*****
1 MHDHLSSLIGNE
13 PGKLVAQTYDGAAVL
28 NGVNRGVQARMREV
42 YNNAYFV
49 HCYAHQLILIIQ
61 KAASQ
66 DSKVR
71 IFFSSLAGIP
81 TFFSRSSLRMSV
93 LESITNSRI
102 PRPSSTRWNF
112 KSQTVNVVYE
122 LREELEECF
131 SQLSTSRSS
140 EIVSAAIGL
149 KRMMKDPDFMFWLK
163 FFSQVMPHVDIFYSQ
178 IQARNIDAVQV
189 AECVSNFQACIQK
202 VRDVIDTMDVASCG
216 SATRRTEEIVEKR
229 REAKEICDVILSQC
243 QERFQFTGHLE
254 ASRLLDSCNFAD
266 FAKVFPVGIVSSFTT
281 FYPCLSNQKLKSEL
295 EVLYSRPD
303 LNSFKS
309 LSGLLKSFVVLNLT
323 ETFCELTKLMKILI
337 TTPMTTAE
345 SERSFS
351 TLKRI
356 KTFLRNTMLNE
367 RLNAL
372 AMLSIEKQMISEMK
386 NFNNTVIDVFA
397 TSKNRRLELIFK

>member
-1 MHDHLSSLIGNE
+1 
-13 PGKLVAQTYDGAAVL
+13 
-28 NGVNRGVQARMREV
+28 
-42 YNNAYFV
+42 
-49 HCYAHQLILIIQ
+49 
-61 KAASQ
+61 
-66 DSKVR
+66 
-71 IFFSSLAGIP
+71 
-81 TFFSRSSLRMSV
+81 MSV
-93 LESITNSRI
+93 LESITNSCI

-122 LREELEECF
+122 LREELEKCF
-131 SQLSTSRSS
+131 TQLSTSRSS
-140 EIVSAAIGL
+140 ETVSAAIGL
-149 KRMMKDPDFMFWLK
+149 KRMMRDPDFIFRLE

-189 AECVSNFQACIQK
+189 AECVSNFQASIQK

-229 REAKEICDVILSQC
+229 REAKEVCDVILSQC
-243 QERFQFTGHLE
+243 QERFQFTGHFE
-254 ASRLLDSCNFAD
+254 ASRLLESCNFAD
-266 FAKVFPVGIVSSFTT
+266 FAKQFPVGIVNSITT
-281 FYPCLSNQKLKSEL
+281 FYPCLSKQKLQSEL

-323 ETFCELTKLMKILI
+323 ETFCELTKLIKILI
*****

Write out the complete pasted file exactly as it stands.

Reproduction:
1 MHDHLSSLIGNE
13 PGKLVAQTYDGAAVL
28 NGVNRGVQARMREV
42 YNNAYFV
49 HCYAHQLILIIQ
61 KAASQ
66 DSKVR
71 IFFSSLAGIP
81 TFFSRSSLRMSV
93 LESITNSRI
102 PRPSSTRWNF
112 KSQTVNVVYE
122 LREELEECF
131 SQLSTSRSS
140 EIVSAAIGL
149 KRMMKDPDFMFWLK
163 FFSQVMPHVDIFYSQ
178 IQARNIDAVQV
189 AECVSNFQACIQK
202 VRDVIDTMDVASCG
216 SATRRTEEIVEKR
229 REAKEICDVILSQC
243 QERFQFTGHLE
254 ASRLLDSCNFAD
266 FAKVFPVGIVSSFTT
281 FYPCLSNQKLKSEL
295 EVLYSRPD
303 LNSFKS
309 LSGLLKSFVVLNLT
323 ETFCELTKLMKILI
337 TTPMTTAE
345 SERSFS
351 TLKRI
356 KTFLRNTMLNE
367 RLNAL
372 AMLSIEKQMISEMK
386 NFNNTVIDVFA
397 TSKNRRLELIFK

>member
-1 MHDHLSSLIGNE
+1 
-13 PGKLVAQTYDGAAVL
+13 
-28 NGVNRGVQARMREV
+28 
-42 YNNAYFV
+42 
-49 HCYAHQLILIIQ
+49 
-61 KAASQ
+61 
-66 DSKVR
+66 
-71 IFFSSLAGIP
+71 
-81 TFFSRSSLRMSV
+81 MSV
-93 LESITNSRI
+93 LESITNSCI

-122 LREELEECF
+122 LREELEKCF
-131 SQLSTSRSS
+131 TQLSTSRSS
-140 EIVSAAIGL
+140 ETVSAAIGL
-149 KRMMKDPDFMFWLK
+149 KRMMRDPDFIFRLE

-189 AECVSNFQACIQK
+189 AECVSNFQASIQK

-229 REAKEICDVILSQC
+229 REAKEVCDVILSQC
-243 QERFQFTGHLE
+243 QERFQFTGHFE
-254 ASRLLDSCNFAD
+254 ASRLLESCNFAD
-266 FAKVFPVGIVSSFTT
+266 FAKQFPVGIVNSITT
-281 FYPCLSNQKLKSEL
+281 FYPCLSKQKLQSEL

-323 ETFCELTKLMKILI
+323 ETFCELTKLIKILI